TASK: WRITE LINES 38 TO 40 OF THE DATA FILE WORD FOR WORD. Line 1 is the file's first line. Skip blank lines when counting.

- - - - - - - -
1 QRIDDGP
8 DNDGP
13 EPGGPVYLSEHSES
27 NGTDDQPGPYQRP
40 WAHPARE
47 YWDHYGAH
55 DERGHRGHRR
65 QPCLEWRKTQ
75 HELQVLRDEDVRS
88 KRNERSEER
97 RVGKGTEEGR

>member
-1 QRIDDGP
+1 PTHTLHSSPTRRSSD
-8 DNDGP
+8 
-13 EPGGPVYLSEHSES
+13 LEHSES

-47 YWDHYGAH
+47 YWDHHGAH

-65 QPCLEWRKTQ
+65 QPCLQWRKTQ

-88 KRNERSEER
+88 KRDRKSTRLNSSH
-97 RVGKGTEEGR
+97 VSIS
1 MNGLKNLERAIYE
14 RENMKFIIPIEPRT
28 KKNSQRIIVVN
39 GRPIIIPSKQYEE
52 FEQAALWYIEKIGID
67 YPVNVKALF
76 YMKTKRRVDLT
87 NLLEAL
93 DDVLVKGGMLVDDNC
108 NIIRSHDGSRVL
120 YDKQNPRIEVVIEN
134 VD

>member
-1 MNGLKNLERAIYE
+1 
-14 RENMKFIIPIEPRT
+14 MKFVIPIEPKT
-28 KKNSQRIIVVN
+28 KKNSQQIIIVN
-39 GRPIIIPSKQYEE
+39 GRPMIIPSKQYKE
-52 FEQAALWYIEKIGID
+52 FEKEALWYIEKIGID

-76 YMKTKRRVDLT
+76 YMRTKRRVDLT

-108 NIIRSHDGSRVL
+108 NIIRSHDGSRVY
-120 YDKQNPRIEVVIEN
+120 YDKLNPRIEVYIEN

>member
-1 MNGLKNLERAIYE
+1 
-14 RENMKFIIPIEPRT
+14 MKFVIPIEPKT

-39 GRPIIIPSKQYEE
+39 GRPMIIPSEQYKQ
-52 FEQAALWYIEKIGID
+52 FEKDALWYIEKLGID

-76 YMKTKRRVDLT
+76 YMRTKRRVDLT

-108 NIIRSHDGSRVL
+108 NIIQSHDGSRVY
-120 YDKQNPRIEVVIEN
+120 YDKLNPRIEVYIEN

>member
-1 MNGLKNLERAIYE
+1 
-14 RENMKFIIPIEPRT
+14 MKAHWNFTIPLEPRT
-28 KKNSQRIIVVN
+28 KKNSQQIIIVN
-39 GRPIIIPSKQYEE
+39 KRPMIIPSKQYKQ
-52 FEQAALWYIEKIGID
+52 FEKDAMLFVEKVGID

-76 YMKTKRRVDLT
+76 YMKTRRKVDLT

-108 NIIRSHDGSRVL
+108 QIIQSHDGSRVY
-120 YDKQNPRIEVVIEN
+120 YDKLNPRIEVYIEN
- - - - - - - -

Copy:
134 VD

>member
-1 MNGLKNLERAIYE